The banality of IDF violence
Following an item published on 15 May on the NRG website, B’Tselem and the Association for Civil Rights in Israel have called on the chief of staff and the judge advocate general to order a Military Police investigation. The item, “A Blow is Sometimes an Integral Part of the Mission,” by Roi Sharon, presented segments of the testimonies of Col. Itai Virob, commander of Kfir Brigade, and of Lt. Col. Shimon, commander of Shimshon Battalion, before a military court, which painted a harsh picture of deliberate use of violence against Palestinians.
The testimonies clearly indicate that orders the two commanders issued included permission for extensive use of violence and injurious, even lethal means, against Palestinians, and harassment. The two explained that sweeping permission was given to forces under their command to use direct physical violence “to extract information,” and as part of what is referred to as “interrogation.”
In part of his testimony, Col. Virob stated that:
The mission is to try to upset the equilibrium of the neighborhood, village, or particular location, to get information […] or to cause a hostile entity inside the village to make mistakes as a result or in reaction to actions of our forces, and thus disrupt his activity and expose it. The acts of disruption can be done at a number of levels. The first is entering the village. Jeeps speed to the entrance of the village. Sometimes, just entering the village disrupts the perpetrator. The second way is to use pressure, throwing stun grenades, breaking into a number of houses or institutions in the village, arresting residents, seizing areas on rooftops, and the like […]
We will detain, interrogate and use suitable pressure on every person to get to the one terrorist. Of all the means of pressure that we use, the vast majority are against persons who are not involved. This is true of the checkpoints, of combing whole neighborhoods, and also of questioning passersby […] Standing them against the wall, pushing, a blow that doesn’t cause injury. These are things that certainly are commonly used in an attempt to accomplish the mission. Discretion is dictated by the suspicion that terrorist actions or a disturbance of the peace is taking place […]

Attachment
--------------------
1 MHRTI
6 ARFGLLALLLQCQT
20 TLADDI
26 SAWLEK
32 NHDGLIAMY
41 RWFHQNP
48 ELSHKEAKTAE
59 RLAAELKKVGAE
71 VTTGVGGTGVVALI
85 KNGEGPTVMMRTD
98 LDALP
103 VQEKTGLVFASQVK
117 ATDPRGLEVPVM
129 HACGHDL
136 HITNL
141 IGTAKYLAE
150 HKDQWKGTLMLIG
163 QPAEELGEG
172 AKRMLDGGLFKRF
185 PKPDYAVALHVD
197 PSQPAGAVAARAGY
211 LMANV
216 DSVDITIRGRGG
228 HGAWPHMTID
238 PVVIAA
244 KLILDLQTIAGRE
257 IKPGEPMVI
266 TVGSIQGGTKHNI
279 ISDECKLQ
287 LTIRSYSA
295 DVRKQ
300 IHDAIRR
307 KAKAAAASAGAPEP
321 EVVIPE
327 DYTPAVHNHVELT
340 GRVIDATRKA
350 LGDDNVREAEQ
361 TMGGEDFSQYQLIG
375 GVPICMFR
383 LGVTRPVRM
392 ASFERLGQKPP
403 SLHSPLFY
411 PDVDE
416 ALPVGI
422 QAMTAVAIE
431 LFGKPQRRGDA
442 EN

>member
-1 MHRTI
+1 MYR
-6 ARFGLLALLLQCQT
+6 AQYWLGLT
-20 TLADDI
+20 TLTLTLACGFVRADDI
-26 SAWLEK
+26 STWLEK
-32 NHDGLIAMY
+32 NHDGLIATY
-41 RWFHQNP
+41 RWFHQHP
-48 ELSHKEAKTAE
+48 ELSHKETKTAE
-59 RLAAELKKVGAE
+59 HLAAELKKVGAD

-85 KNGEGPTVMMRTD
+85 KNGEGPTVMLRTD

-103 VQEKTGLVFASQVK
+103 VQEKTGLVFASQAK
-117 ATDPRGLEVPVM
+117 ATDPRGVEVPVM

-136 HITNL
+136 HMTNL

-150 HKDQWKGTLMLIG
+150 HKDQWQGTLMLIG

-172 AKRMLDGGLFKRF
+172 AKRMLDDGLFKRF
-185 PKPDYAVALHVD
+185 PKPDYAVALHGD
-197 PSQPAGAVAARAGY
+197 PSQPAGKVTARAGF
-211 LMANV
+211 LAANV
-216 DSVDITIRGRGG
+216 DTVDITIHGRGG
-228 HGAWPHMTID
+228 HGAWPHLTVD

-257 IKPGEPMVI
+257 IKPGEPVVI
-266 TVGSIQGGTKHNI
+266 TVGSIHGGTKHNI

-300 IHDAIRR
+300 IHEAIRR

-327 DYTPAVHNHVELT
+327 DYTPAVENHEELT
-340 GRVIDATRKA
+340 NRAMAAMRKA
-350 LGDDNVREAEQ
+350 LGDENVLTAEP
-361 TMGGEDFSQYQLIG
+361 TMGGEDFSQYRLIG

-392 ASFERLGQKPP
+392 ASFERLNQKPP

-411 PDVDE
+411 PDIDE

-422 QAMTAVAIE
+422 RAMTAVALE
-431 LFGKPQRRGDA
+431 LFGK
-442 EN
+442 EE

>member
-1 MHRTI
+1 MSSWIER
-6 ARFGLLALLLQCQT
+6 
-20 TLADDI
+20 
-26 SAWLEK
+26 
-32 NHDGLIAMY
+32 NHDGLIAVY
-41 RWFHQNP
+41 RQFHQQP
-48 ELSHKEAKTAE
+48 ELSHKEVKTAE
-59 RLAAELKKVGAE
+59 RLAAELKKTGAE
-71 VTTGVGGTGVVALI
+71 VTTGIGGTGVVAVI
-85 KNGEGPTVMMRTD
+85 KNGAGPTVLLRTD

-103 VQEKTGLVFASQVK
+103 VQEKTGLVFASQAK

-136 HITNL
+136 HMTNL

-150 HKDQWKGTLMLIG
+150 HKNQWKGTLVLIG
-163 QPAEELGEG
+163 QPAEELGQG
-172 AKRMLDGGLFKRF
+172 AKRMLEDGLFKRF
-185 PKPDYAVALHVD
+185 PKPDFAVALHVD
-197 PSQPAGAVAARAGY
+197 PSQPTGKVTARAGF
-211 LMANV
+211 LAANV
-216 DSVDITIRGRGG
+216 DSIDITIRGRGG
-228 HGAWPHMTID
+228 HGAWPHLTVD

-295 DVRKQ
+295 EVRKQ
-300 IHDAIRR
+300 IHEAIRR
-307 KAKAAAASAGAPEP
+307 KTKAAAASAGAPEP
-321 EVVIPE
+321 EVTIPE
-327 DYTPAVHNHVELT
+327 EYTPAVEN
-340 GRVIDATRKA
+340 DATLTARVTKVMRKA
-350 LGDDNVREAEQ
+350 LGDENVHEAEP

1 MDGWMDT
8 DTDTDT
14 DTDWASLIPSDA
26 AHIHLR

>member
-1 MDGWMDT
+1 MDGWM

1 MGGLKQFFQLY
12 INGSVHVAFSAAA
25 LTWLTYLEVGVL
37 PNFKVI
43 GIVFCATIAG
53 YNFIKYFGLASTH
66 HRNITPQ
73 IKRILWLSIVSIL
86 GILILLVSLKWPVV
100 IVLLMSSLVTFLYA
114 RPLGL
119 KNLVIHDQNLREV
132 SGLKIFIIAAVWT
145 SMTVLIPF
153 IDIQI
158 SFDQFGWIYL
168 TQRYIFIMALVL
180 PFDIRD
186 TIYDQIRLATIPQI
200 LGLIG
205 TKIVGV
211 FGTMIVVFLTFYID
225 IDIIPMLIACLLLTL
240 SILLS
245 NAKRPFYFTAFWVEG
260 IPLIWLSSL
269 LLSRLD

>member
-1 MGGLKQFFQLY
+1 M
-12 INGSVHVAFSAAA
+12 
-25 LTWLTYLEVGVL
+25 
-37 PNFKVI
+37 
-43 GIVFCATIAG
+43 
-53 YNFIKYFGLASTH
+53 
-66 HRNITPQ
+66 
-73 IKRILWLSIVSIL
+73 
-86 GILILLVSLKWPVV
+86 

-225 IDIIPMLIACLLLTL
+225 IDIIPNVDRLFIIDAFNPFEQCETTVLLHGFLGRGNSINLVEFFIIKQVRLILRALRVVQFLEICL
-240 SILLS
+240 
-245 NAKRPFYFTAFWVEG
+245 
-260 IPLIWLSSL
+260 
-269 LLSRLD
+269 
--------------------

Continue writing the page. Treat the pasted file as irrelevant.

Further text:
Searching for an address can lead to use of pressure on an innocent bystander, search for weapons, a suspicion of threat to a force on a traffic artery. There is a difference between going to a village where there isn’t a threat and you don’t suspect anything, and going on a mission given you, where aggressiveness toward every one of the residents in the village is common.”
Lt. Col. Shimon also testified to the permission to use force:
When these people are interrogated, they might be put up against the wall, and cuffs or flannel [cloth blindfold] might be put on them, and it might be – I rely on the commanders’ judgment – that somebody gave a slap or blow to try to extract information […]
There are no exercises, nothing written. You enter, speak with residents, and if you feel a shirt being grabbed, shouting, and there is something suspicious – sometimes, when you live the field, this is the feeling – they feel that this is a guy they can get information from, and sometimes, to achieve this, they use force.”
These orders, which indicate routine use of violence and potentially injury-causing, including lethal, means against civilians, and harassing them, are patently illegal.
Complaints regarding military conduct of this kind have been filed in the past, but are usually denied by the military establishment. In light of the grave suspicions arising from the details published in the item, B’Tselem and ACRI call on the chief of staff and the judge advocate general to order an immediate Military Police investigation against Col. Virob and Lt. Col. Shimon, and to direct the investigators to investigate whether other commanders gave similar orders. In addition, the organizations demand that the chief of staff publish clear directives to all soldiers to ensure that military forces in the West Bank cease these practices.